Recently, I’ve been pondering the “why” of racing. Why bother? It’s time consuming, it’s expensive, and I fear I’m becoming slightly one-dimensional as a person. I have loads of mates who aren’t into bikes, but I find myself trying to turn our conversations into bike speak. When they are starting to look at me in bemusement, as their eyes begin to roll, I realise that I’ve done it again.

What’s that Steve McQueen quote? “Racing is life. Anything before or after is just waiting”? It’s a cool thing for a movie icon to say, however coming from the lips of a middle aged man it just sounds trite. And even S. McQueen Esq. didn’t really believe that it was true.

But nearly 24 hours after the race has ended, my head is still buzzing. It’s a combination of adrenaline, over stimulation, sleep deprivation and the pain killers for my chronic arm pump. It’s a good feeling, and one I know I’ll miss now that the season is over and the long winter sets in.

I’m busy at work, and thankful to be so. I’m also sick of sleeping in the back of the van, it smells of petrol, tyres and oil, it’s cold, the floor is hard and I’m too old and middle class to put up with it. I’m normally up with the lark anyway, so I elect to wake up at 03:00, have a little breakfast and a lot of tea, then head out on the road. I’m preferring a night in my own bed over my sanity it seems, but it sounds like a good idea so why not?

Arriving at the track before 06:00, no moon, no-one around except the guy on the gate and, inexplicably, a black cat which I initially mistake for a rat skulking in the gloom, I feel a slight anticipation, a small amount of nerves but I think that’s healthy. I’m now an experienced novice and unpacking, organising and scruitneering is becoming second nature. I text Trigger as I’m reluctant to knock on the van door at this hour, fortunately he’s a trooper and switches on the tea urn and finds the paperwork for my trip to see the guys in orange. They are early risers too, some I’m in and out in no time, sign on and commence the waiting game.

Except today isn’t quite routine. I haven’t done the test day, so my brand new race slicks will have to be scrubbed in during qualifying, which is potentially cold and damp. We’ve got some real fast guys appearing on the entry list. I go through my little niggle of doubt, what if I inadvertently baulk one of the megastars dring their fast lap? Well, with respect, I’ve paid my entry fee so the track is just as much mine as theirs, so tough. The laptime gulf is significant, I recently got down to a 1:53, whereas these guys will be about 20 seconds per lap faster. I’ve also broken a Golden Rule, which is DO NOT PUT ANYTHING UNTESTED ON THE BIKE ON RACE DAY. I bought a quick action throttle, it was sitting in it’s box on my desk looking all sexy, so I relented and broke the Golden Rule. I’ll live to rue that decision later in the day. Even monkeys learn, as I like to say – evidently I don’t.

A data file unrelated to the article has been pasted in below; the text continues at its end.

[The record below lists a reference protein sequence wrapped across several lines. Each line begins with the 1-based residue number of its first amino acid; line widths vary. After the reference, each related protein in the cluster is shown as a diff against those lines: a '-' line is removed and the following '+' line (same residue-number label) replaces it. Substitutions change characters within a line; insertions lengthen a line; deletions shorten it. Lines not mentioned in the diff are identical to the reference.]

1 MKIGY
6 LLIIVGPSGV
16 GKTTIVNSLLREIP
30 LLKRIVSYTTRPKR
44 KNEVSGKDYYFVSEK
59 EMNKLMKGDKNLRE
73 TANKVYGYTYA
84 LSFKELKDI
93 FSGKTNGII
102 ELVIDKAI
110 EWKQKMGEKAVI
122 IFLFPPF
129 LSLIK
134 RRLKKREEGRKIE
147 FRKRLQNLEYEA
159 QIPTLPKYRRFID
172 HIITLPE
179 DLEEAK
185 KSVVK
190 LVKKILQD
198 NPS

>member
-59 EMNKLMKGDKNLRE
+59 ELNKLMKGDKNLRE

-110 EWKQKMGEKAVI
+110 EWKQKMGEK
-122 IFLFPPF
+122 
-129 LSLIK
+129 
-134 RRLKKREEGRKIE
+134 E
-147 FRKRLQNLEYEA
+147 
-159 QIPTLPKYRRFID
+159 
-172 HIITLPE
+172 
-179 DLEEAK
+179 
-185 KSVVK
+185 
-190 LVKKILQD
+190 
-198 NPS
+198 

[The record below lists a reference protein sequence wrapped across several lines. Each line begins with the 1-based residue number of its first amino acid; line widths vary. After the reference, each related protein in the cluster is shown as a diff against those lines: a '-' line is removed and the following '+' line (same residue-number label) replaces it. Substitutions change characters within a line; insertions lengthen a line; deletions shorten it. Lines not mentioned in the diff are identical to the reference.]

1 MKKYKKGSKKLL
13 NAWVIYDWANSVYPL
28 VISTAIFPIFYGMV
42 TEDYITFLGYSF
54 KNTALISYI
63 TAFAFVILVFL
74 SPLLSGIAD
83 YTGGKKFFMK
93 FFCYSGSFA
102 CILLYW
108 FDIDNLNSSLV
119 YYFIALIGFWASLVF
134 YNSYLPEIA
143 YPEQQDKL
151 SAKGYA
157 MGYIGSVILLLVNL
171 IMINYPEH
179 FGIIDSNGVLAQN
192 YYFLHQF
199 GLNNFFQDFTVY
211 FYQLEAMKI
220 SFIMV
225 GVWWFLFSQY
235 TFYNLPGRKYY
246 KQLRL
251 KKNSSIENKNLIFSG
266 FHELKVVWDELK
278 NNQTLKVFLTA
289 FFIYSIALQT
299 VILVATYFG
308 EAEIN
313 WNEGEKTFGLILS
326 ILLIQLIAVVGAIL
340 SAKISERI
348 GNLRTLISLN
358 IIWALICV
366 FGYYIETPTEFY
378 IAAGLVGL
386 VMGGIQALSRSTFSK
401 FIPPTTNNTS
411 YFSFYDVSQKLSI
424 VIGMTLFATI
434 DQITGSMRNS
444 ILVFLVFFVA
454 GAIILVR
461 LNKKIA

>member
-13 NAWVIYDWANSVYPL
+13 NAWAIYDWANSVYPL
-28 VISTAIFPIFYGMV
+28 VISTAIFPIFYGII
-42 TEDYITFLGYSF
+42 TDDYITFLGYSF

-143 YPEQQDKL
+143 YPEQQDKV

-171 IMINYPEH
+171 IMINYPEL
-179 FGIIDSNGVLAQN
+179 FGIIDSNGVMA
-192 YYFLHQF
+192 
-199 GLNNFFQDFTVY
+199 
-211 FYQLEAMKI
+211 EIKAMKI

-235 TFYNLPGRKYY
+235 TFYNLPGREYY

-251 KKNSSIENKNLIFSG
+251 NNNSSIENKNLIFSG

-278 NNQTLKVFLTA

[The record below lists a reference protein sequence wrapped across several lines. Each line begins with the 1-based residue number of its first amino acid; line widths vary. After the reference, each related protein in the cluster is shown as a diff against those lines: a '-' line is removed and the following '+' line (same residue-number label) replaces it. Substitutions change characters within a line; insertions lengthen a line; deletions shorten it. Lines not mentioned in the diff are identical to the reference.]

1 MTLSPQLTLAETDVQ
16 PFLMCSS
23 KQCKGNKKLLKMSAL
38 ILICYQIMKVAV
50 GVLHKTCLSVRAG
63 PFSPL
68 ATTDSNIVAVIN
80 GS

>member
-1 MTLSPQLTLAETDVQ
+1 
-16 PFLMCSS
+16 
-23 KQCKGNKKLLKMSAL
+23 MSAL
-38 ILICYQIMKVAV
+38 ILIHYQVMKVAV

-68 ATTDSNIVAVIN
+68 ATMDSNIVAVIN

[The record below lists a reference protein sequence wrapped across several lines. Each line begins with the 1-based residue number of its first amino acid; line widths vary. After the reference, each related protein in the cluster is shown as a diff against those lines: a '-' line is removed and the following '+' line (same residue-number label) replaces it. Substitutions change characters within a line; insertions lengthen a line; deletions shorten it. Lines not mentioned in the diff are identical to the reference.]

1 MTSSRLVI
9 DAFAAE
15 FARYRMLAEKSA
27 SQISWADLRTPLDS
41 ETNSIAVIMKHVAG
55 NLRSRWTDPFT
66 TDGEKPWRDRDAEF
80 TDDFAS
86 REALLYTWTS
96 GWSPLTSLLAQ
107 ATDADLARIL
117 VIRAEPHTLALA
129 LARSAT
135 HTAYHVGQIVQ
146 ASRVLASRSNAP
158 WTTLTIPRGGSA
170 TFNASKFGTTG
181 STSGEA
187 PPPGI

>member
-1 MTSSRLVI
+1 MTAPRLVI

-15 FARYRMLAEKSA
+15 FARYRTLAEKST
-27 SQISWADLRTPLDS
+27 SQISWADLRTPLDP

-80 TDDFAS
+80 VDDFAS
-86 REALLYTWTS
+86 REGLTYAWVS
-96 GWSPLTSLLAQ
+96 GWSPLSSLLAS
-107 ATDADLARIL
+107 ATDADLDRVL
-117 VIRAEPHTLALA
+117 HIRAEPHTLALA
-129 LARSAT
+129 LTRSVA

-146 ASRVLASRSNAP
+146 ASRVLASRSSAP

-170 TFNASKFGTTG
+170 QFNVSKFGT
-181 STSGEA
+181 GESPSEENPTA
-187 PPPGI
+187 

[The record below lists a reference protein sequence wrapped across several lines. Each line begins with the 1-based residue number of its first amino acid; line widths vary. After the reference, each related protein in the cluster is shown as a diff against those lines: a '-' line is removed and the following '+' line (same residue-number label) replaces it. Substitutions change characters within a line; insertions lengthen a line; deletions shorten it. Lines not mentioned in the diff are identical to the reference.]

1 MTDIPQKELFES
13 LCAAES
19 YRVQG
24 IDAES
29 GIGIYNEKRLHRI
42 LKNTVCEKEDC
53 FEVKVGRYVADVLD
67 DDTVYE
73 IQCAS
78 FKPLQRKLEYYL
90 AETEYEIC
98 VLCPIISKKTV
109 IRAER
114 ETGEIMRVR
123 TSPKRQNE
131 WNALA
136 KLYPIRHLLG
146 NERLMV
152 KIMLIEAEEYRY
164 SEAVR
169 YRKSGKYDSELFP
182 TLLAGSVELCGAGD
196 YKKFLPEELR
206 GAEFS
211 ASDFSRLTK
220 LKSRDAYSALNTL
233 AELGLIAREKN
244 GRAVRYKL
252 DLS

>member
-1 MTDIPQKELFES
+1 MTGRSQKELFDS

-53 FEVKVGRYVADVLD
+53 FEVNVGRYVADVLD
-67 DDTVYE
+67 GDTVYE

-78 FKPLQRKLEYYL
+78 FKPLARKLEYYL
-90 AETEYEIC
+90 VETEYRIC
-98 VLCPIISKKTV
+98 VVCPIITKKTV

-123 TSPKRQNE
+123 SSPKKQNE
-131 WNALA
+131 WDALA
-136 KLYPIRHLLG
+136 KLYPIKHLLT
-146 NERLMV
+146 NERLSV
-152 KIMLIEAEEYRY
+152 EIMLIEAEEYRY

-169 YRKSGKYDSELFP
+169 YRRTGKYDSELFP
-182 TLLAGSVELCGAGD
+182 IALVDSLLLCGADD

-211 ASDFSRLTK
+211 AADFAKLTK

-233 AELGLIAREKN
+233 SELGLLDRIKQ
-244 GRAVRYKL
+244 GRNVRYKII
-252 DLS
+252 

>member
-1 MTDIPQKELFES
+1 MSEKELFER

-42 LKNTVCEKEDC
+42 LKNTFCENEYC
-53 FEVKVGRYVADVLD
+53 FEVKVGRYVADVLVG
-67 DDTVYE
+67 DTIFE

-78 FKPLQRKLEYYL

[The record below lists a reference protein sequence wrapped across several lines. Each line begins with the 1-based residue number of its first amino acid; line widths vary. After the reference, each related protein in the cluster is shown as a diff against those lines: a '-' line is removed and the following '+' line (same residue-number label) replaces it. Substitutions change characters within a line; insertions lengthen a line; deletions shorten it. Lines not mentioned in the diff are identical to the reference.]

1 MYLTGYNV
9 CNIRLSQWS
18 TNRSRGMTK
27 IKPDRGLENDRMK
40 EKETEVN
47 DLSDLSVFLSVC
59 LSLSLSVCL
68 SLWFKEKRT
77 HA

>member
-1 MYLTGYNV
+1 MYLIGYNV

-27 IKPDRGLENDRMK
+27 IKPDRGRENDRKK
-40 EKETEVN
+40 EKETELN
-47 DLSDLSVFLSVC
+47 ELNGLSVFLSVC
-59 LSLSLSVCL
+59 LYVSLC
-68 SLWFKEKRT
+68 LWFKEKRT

Qualifying is a disaster, mitigated by Trigger’s mega early pace which sees us in 13th place overall, third in class. Unfortunately no-one listened during the briefing, a common problem. It’s cold and damp, there’s no temperature in the tarmac at all, the track is probably pretty green too. Out lap, red flag, ambulance, clean up. Out lap, red flag, ambulance, clean up. These are experienced guys who are throwing themselves at the scenery. If they can’t manage 30 minutes of qualifying, how on earth are they going to survive a three hour race? Trig misses the pit board, quali has been shortened so I get about seven minutes to scrub my tyres and do three flying laps. Fortunately I know Trig has set a decent time so I just trundle round. As I go out three guys fall of in one lap, including one of the Truelove brothers sharing our garage. He’s OK, but his bike is destroyed. Then Wil comes over with the news that one of the Team Army guys has broken his leg. I feel sorry for him, but I do wonder where these guys keep their brains. But enough of all that, I don’t have enough spare brain power to process it all so I shut it out and concentrate on my own stuff.

Remember the Golden Rule? I call then Golden because they are absolute. The knowledge to write these rules was hard won. And I broke the Golden rule. I can’t emphasise enough how much of a dickhead this makes me feel. My sexy new QA throttle is shit. Expensive, but still shit. Two hours in the fitting just to make the bike worse. It’s too slack, it feels rough and gritty, the cables fit badly and don’t clear the fairing properly. And the action is no faster than the standard one, which fits well and has a silky smooth action. What a waste. My advice to you is trust your instincts. I did wonder if it was any better when I was fitting it, but I was blinded by the bling. In the winter it’s coming back off and going on e-bay instead. I adjust the cables and make it as good as I can for now. And I kick myself reasonably hard. Again, it’s an untested change, I’ll be in my first session of the race when I test it, no pressure then.